ARTS Blog & Press

  • Essential to Take Off 2017
  • Christian Vetterlein
William Bushnell Stout and his achievements on the way to developing the “Ford Trimotor” passenger aircraft © Gregor Behling

William Bushnell Stout and his achievements on the way to developing the “Ford Trimotor” passenger aircraft

With revolutionary aircraft designs and engine constructions, William Bushnell laid the groundwork for the triple-engined Ford Trimotor passenger plane. This rugged range of aircraft was very popular with pilots due to its easy to handle flying dynamics and became known as the “Tin Goose” due to its corrugated metal cladding. The engine concept, which was highly unconventional at the time, lived on in many further models in the Ford Trimotor series and bore witness to Stout’s engineering and technical achievements.

  • Essential to Take Off 2017
  • Melanie Wolf
Hanns Klemm – Light aircraft manufacturer and pioneer © Gregor Behling

Hanns Klemm – Light aircraft manufacturer and pioneer

As one of the best known aircraft designers of his time, Hans Klemm’s ideas of light and aerodynamic aircraft made his reputation as an aviation pioneer. The German engineer and entrepreneur developed exciting aircrafts such as the Klemm 35, which was a freestanding low-wing plane that was capable of performing stunt flying and which had a production run of over 1,300.

  • Essential to Take Off 2017
  • Melanie Wolf
Claude Ryan – Pioneer of modern aerobatics © Gregor Behling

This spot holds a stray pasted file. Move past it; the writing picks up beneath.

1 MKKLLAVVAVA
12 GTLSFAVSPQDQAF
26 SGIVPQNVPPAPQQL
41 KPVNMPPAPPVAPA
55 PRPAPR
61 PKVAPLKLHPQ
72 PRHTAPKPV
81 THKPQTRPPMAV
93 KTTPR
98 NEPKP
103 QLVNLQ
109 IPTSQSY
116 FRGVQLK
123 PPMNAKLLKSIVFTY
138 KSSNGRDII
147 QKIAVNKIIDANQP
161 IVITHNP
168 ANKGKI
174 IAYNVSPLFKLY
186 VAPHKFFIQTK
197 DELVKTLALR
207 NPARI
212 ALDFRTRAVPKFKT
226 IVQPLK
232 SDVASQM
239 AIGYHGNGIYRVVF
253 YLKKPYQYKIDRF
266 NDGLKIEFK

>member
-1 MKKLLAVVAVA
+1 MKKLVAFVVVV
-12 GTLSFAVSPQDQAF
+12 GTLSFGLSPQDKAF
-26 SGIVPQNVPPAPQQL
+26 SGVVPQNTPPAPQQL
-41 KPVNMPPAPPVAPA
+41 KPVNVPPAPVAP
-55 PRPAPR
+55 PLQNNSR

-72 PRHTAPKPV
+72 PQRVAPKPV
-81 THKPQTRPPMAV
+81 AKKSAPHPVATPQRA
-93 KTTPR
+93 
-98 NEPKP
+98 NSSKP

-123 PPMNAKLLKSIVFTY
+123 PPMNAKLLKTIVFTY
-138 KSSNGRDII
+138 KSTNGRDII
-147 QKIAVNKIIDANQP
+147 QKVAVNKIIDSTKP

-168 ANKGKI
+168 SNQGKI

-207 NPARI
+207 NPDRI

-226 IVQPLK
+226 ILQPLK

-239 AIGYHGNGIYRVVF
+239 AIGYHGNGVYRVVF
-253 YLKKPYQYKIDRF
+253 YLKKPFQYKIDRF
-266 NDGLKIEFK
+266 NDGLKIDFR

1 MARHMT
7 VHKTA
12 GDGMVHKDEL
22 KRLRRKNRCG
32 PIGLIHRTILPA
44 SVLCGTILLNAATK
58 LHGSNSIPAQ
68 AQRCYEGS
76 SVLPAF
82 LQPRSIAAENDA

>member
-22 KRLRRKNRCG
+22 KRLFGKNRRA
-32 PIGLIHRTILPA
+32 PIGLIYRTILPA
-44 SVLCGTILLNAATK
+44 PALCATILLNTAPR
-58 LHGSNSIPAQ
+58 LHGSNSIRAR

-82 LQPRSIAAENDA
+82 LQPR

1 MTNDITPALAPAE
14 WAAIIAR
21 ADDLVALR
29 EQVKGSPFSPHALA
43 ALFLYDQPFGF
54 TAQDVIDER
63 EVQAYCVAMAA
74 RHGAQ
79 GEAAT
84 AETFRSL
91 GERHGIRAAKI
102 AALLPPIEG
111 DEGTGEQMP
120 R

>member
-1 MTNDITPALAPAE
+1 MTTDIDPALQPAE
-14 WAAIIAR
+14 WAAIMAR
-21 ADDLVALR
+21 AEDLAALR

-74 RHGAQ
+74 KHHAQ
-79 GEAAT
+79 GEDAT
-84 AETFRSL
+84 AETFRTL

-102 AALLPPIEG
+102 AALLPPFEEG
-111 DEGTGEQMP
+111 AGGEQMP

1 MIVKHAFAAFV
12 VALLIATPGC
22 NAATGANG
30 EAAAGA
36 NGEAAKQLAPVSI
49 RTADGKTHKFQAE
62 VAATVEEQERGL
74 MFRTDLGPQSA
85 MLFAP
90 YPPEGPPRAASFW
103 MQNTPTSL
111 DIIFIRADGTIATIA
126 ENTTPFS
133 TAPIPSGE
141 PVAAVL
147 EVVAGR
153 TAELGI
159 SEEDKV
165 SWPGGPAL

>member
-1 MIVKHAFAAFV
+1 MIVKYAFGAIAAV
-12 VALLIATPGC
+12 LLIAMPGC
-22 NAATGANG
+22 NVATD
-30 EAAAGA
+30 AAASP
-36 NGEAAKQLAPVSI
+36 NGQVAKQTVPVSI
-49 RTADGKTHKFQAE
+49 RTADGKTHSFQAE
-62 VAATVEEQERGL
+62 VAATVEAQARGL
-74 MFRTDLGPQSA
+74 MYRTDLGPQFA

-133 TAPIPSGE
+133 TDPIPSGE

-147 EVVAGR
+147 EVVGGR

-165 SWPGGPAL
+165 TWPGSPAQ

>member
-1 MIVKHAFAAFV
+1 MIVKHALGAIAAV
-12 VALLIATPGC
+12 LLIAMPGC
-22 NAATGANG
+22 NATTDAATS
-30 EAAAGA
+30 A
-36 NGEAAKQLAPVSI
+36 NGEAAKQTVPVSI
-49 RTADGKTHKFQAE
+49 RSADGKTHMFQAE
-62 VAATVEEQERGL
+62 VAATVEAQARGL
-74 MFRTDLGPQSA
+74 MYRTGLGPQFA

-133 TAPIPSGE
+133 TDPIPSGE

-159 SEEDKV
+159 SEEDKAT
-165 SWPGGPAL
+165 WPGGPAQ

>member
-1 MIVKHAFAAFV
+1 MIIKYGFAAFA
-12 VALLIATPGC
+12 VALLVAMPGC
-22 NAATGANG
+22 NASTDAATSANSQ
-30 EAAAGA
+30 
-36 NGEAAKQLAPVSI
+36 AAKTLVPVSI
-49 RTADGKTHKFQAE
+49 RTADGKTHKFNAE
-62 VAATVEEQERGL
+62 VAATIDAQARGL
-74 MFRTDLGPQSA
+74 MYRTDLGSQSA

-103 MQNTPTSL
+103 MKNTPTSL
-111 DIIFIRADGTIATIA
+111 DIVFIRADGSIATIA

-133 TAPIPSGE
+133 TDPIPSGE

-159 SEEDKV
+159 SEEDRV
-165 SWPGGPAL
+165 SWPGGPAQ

Claude Ryan – Pioneer of modern aerobatics

US American Claude Ryan achieved a milestone in the history of flying and aerobatics when constructing the first series-built aeroplane with an aluminium fuselage and braced wings. As a passionate engineer, he paved the way for the first non-stop flight between New York and Paris and some years later he built the Ryan St-A, which was one of the most beautiful aeroplanes of its time.

  • Essential to Take Off 2017
  • Christian Vetterlein
Henri Fabre – Paving the way for flight over water © Gregor Behling

Henri Fabre – Paving the way for flight over water

The first successful flight undertaken in a seaplane allowed the French aviation pioneer, Henri Fabre, to pave the way for the first transatlantic flights. The Hydravion seaplane, which could be recognised by its distinctive, “canard” construction, first emerged from the water on 28 March 1910. Fabre’s success inspired the whole aviation world and made later transatlantic flights possible.

  • Essential to Take Off 2017
  • Melanie Wolf
Otto Lilienthal – a precursor of powered human flight © Banana Guerilla

Otto Lilienthal – a precursor of powered human flight

With both theoretical and practical works, the German engineer, Otto Lilienthal, laid the foundations for powered human flight. His revolutionary flight principle inspired the Wright brothers to become passionate aviation pioneers, who started by building gliders in the early 20th century and who would go on to complete the first successful powered flights.